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The Sound

An audience with the king


Buzz Osborne plays Vaudeville Mews on Tuesday, March 4.

Buzz Osborne plays Vaudeville Mews on Tuesday, March 4.

All Hail King Buzzo. For 30 years, Buzz Osborne has influenced music and blown minds as the front man of seminal experimental rock outfit, The Melvins. The band’s sludgy sound has directly beget an alarming array of bands, including Tool, Mastodon and Nirvana. But Osborne has never been one to look for laurels to rest upon, nor to begrudge his more commercially successful progeny.

“People always ask, do you ever get jealous that Kurt Cobain got fame and money?’ ” Osborne said in an interview with Consequence of Sound last November. “I go, ‘Kurt Cobain is fucking dead. Are you kidding? You think I would trade places with a dead guy?’ ”

Speaking with him over the phone last week, there’s little doubt that Osborne genuinely wouldn’t trade places with Cobain or any of his still-living counterparts. He’s a big believer in a solid work ethic trumping winning the lotto. He’ll frequently site Francis Bacon and Andy Warhol as influences — people who “work harder than anyone, because they have the ability to do it,” and who don’t give in to the folly of mistaking money for meaning.

“None of this makes any difference,” he said, referring to the gravitas of commercial music. “We’re not saving the earth or curing cancer, you know? We’re just making music. It’s fun, but in the grand scheme of things, it’s not important.”

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Osborne’s lack of patience for rock pretension in general is unchanged by time. Thirty years after first taking to the stage, King Buzzo remains defiant, standing alone as music’s longest surviving pragmatist.

“My tax guy told me, ‘Don’t worry about things you can’t control.’ My tax guy. That’s the best advice I’ve ever gotten, period.”

So even when Osborne makes seemingly contradictory statements — like when he says he hates the concept of music festivals but admits he’d never turn a paycheck from one down — it still manages to make sense. Making music is a passion, but performing music is, more often than not, a business.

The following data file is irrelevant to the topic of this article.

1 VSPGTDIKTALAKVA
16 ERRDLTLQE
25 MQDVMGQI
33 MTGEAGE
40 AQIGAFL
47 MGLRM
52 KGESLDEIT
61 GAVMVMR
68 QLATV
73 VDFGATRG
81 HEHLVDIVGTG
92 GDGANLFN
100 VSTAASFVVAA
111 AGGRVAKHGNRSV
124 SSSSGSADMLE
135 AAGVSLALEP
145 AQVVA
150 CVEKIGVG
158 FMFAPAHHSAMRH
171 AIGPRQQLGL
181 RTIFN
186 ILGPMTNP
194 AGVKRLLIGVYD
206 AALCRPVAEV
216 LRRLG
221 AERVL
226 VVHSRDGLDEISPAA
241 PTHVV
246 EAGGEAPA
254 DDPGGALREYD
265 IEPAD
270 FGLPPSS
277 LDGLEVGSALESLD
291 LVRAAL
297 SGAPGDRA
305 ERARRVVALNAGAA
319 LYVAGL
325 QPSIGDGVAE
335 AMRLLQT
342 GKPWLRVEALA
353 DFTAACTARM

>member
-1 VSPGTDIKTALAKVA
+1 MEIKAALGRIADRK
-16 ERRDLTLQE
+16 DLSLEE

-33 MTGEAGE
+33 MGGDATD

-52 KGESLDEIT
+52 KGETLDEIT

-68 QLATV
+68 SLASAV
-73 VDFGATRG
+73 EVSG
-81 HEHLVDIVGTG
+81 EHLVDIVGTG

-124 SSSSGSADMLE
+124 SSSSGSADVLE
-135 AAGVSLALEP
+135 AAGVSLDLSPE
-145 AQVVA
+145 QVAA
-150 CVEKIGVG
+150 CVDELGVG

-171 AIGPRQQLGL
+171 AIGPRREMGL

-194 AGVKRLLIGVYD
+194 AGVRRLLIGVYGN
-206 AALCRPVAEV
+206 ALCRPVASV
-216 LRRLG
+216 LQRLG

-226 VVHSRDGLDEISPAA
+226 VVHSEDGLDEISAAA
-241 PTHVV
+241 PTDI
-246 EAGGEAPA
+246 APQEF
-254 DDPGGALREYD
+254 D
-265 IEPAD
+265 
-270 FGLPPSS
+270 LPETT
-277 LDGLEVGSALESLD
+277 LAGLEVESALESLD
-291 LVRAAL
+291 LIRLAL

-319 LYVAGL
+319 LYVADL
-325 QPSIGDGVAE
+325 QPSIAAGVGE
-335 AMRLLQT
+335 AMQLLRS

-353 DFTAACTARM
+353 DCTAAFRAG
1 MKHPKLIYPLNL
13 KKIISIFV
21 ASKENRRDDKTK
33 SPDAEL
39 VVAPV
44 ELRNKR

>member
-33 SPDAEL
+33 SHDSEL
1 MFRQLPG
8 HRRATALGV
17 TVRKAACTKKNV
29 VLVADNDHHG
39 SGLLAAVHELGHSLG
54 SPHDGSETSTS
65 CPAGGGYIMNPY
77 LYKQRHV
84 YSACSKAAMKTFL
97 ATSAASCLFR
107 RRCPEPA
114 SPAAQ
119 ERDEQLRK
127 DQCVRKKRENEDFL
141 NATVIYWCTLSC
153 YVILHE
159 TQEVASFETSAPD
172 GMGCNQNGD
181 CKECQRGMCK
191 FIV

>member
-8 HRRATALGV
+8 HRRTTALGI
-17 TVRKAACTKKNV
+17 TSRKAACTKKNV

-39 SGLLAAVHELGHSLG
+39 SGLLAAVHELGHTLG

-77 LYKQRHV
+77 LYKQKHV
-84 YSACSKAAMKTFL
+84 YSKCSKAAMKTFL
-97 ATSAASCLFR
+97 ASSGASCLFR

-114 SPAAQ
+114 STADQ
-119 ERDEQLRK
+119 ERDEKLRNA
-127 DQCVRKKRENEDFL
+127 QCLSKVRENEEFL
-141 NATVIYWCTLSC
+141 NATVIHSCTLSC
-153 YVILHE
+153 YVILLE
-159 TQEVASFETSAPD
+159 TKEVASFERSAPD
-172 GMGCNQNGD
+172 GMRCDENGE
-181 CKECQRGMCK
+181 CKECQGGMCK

He’s got a laissez faire attitude toward file-sharing as well. He’s not for it, per se, he just files it under things he can’t control. So even when it comes to his own new material, he’s realistic.

“We’ve printed a limited edition 10-inch just for this tour,” he said, talking about the solo acoustic project he’s hitting the road with this month. “It’s not going to be in any stores. If you don’t buy it on the tour, you can’t get it. But let’s be honest, the minute someone buys one, it’ll be online if you really want to hear it.”

He feels like MP3s and file-sharing have “gutted the music industry,” but no matter how easy it gets to share and find music, there will always be that segment of the population on the lookout for quality physical media to collect.

“That’s why we do the 10-inch with really amazing vinyl and the hand silk screened cover,” he explained. “Because there are always going to be people who want (it). Twenty years ago, a band would release a single, and they’d print 20,000 copies and sell ’em all. Do you think I’d make 20,000 singles now? I’d have to have fucking rocks in my head. (So) let’s make 1,000 really special.”

Three decades is a long time for a king to reign. And while The Melvins has never been the most popular kid on the block, it’s still around, because the band is not afraid to work. And that’s the honest truth.

“I speak strictly in fact,” Osborne declared. “But when I say anything, people say I’m jealous. Jealous? I’m the happiest motherfucker around.” CV

Chad Taylor is an award-winning news journalist and music writer from Des Moines who would love to take his talents abroad if the rent were not so much more affordable in Des Moines.

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